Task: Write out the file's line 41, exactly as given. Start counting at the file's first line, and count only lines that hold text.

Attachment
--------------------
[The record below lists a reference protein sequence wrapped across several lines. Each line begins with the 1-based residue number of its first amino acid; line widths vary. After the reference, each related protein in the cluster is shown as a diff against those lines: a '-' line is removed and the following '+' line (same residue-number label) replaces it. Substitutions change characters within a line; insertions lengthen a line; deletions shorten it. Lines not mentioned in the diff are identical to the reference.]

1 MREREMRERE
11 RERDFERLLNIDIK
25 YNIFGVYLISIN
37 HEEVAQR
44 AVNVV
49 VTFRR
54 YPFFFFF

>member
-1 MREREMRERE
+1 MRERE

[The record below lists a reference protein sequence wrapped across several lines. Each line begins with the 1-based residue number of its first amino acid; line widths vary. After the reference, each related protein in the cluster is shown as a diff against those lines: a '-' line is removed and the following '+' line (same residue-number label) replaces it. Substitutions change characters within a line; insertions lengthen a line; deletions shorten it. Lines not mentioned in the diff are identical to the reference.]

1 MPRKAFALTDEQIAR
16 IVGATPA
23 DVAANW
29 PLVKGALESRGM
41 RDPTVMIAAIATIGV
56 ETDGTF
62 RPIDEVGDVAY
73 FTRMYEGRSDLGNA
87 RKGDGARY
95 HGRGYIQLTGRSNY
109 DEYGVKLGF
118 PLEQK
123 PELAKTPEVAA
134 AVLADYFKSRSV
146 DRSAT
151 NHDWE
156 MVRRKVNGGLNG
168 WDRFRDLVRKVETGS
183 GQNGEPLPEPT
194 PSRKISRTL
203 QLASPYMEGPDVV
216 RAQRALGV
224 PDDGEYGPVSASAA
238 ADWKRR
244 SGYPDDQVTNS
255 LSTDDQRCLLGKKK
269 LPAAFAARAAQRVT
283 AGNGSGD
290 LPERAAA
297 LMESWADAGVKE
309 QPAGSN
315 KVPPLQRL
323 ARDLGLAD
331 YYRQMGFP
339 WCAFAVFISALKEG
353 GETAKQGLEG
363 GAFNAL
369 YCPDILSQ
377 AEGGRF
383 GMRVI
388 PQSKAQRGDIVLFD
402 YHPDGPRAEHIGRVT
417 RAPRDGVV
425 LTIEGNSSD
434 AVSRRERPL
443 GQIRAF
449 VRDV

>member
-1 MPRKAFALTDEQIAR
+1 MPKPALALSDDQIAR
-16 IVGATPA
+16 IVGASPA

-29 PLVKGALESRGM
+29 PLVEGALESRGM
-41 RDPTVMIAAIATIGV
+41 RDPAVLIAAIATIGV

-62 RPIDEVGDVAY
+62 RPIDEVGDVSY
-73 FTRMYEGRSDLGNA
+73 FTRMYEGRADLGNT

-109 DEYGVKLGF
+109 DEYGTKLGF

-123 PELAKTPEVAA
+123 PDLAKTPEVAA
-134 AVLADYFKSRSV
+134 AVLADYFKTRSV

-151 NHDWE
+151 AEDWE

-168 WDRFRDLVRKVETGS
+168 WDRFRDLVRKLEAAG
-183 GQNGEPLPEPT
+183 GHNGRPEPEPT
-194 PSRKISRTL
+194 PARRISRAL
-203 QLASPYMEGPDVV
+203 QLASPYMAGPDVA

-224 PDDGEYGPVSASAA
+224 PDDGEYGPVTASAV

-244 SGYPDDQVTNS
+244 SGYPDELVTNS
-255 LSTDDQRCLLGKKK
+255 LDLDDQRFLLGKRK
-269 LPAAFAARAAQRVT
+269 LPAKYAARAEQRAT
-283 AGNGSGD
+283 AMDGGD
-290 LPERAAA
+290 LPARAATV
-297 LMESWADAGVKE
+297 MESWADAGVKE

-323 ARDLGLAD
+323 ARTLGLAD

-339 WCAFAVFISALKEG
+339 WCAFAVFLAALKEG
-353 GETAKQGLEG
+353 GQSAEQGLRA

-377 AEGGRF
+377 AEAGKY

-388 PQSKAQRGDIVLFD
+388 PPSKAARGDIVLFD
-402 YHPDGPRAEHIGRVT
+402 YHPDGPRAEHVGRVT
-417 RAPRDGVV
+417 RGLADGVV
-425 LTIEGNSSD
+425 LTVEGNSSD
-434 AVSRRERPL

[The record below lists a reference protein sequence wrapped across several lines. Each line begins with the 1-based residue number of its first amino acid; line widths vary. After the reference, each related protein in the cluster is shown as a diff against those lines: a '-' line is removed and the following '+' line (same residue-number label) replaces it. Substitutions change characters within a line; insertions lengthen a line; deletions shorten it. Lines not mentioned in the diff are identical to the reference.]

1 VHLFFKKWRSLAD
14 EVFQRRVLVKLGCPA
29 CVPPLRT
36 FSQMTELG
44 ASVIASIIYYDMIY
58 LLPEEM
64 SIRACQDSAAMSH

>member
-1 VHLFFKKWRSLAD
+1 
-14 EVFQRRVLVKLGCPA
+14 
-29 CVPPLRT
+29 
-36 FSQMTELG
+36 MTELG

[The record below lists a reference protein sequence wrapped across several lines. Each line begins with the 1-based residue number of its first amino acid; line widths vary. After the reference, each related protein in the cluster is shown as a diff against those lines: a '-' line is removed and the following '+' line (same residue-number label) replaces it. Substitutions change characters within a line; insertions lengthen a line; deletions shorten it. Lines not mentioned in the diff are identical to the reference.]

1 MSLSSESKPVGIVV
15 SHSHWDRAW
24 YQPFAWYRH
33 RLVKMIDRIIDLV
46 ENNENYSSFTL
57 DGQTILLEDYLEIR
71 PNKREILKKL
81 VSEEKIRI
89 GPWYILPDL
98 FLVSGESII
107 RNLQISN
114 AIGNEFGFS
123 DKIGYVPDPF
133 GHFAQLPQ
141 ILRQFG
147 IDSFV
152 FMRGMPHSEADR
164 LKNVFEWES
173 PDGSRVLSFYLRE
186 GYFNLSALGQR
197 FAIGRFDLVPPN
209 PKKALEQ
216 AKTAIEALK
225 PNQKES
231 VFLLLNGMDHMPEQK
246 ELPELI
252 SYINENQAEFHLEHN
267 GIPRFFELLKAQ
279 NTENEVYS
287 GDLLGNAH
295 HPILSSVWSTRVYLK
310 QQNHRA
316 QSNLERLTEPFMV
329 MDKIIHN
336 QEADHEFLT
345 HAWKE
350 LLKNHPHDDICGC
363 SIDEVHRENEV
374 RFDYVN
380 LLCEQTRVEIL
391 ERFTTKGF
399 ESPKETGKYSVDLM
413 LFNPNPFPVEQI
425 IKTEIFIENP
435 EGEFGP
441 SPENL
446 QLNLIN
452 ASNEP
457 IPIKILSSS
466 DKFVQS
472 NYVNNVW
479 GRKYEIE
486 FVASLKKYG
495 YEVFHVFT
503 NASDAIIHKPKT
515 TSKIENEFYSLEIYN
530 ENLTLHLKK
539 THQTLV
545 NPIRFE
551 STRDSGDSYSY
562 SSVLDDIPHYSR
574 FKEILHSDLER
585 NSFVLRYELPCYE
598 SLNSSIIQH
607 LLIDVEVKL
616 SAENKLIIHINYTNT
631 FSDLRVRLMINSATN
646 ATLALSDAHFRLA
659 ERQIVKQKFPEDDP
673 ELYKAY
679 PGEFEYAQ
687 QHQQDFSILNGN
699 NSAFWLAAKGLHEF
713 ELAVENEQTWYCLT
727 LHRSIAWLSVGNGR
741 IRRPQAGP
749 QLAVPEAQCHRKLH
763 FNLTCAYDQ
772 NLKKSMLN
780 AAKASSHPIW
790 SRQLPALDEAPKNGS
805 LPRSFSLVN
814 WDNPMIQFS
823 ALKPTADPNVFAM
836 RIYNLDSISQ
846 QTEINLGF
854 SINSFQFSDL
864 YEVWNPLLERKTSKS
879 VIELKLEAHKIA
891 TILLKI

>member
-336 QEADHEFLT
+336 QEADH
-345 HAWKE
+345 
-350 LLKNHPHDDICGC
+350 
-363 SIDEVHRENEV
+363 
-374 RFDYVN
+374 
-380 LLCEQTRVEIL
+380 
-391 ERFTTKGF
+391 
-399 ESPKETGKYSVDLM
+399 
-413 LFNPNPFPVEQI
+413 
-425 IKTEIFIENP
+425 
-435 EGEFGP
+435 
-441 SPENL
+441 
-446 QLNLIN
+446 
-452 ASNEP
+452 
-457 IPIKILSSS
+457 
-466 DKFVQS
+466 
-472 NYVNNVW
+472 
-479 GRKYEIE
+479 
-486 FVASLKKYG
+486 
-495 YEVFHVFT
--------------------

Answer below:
290 LPERAAA